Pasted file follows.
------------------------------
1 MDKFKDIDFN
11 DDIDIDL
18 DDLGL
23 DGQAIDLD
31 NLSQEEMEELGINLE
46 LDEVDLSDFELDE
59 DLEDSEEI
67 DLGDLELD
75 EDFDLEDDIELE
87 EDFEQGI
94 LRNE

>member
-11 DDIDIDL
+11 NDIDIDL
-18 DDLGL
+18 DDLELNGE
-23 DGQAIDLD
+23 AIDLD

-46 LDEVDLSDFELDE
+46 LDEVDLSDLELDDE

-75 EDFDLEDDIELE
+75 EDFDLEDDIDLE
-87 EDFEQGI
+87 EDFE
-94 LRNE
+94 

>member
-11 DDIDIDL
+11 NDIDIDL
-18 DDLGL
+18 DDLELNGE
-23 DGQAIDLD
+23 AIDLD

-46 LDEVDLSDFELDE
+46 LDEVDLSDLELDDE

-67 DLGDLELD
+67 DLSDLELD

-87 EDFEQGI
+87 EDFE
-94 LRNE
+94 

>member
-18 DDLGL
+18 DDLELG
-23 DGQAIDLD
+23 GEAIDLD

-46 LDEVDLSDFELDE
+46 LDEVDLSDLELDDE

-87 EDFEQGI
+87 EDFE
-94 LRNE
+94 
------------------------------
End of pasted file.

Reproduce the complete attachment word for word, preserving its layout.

1 MDKFKDIDFN
11 DDIDIDL
18 DDLGL
23 DGQAIDLD
31 NLSQEEMEELGINLE
46 LDEVDLSDFELDE
59 DLEDSEEI
67 DLGDLELD
75 EDFDLEDDIELE
87 EDFEQGI
94 LRNE

>member
-11 DDIDIDL
+11 NDIDIDL
-18 DDLGL
+18 DDLELNGE
-23 DGQAIDLD
+23 AIDLD

-46 LDEVDLSDFELDE
+46 LDEVDLSDLELDDE

-75 EDFDLEDDIELE
+75 EDFDLEDDIDLE
-87 EDFEQGI
+87 EDFE
-94 LRNE
+94 

>member
-11 DDIDIDL
+11 NDIDIDL
-18 DDLGL
+18 DDLELNGE
-23 DGQAIDLD
+23 AIDLD

-46 LDEVDLSDFELDE
+46 LDEVDLSDLELDDE

-67 DLGDLELD
+67 DLSDLELD

-87 EDFEQGI
+87 EDFE
-94 LRNE
+94 

>member
-18 DDLGL
+18 DDLELG
-23 DGQAIDLD
+23 GEAIDLD

-46 LDEVDLSDFELDE
+46 LDEVDLSDLELDDE

-87 EDFEQGI
+87 EDFE
-94 LRNE
+94 